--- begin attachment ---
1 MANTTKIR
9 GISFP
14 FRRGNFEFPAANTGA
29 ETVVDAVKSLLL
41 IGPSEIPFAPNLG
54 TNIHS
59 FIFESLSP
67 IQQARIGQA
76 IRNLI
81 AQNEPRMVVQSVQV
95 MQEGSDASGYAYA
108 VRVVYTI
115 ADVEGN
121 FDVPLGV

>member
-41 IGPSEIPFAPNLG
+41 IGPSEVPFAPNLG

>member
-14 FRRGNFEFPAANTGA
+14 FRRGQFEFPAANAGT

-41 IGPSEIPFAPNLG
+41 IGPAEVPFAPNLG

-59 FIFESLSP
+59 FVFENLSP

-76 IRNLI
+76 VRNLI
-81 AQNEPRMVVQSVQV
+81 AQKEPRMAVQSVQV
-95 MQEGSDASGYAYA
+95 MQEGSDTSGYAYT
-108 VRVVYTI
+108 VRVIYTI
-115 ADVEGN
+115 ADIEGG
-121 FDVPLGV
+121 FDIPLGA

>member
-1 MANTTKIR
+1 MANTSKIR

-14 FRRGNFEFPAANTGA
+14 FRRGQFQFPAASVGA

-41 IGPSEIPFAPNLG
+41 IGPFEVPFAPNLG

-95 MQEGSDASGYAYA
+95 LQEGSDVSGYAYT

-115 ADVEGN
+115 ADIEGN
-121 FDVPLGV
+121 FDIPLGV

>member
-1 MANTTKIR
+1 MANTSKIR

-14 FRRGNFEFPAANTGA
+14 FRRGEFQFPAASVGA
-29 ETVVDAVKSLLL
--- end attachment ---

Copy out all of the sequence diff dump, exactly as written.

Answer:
1 MANTTKIR
9 GISFP
14 FRRGNFEFPAANTGA
29 ETVVDAVKSLLL
41 IGPSEIPFAPNLG
54 TNIHS
59 FIFESLSP
67 IQQARIGQA
76 IRNLI
81 AQNEPRMVVQSVQV
95 MQEGSDASGYAYA
108 VRVVYTI
115 ADVEGN
121 FDVPLGV

>member
-41 IGPSEIPFAPNLG
+41 IGPSEVPFAPNLG

>member
-14 FRRGNFEFPAANTGA
+14 FRRGQFEFPAANAGT

-41 IGPSEIPFAPNLG
+41 IGPAEVPFAPNLG

-59 FIFESLSP
+59 FVFENLSP

-76 IRNLI
+76 VRNLI
-81 AQNEPRMVVQSVQV
+81 AQKEPRMAVQSVQV
-95 MQEGSDASGYAYA
+95 MQEGSDTSGYAYT
-108 VRVVYTI
+108 VRVIYTI
-115 ADVEGN
+115 ADIEGG
-121 FDVPLGV
+121 FDIPLGA

>member
-1 MANTTKIR
+1 MANTSKIR

-14 FRRGNFEFPAANTGA
+14 FRRGQFQFPAASVGA

-41 IGPSEIPFAPNLG
+41 IGPFEVPFAPNLG

-95 MQEGSDASGYAYA
+95 LQEGSDVSGYAYT

-115 ADVEGN
+115 ADIEGN
-121 FDVPLGV
+121 FDIPLGV

>member
-1 MANTTKIR
+1 MANTSKIR

-14 FRRGNFEFPAANTGA
+14 FRRGEFQFPAASVGA
-29 ETVVDAVKSLLL